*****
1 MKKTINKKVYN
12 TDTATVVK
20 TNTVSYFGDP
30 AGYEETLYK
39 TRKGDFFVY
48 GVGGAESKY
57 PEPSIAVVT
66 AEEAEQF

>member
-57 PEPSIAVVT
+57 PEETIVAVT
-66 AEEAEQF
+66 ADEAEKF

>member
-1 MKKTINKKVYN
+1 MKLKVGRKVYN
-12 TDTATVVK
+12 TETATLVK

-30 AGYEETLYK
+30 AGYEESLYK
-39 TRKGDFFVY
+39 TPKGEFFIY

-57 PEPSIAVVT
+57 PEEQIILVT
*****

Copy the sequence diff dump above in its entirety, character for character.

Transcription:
1 MKKTINKKVYN
12 TDTATVVK
20 TNTVSYFGDP
30 AGYEETLYK
39 TRKGDFFVY
48 GVGGAESKY
57 PEPSIAVVT
66 AEEAEQF

>member
-57 PEPSIAVVT
+57 PEETIVAVT
-66 AEEAEQF
+66 ADEAEKF

>member
-1 MKKTINKKVYN
+1 MKLKVGRKVYN
-12 TDTATVVK
+12 TETATLVK

-30 AGYEETLYK
+30 AGYEESLYK
-39 TRKGDFFVY
+39 TPKGEFFIY

-57 PEPSIAVVT
+57 PEEQIILVT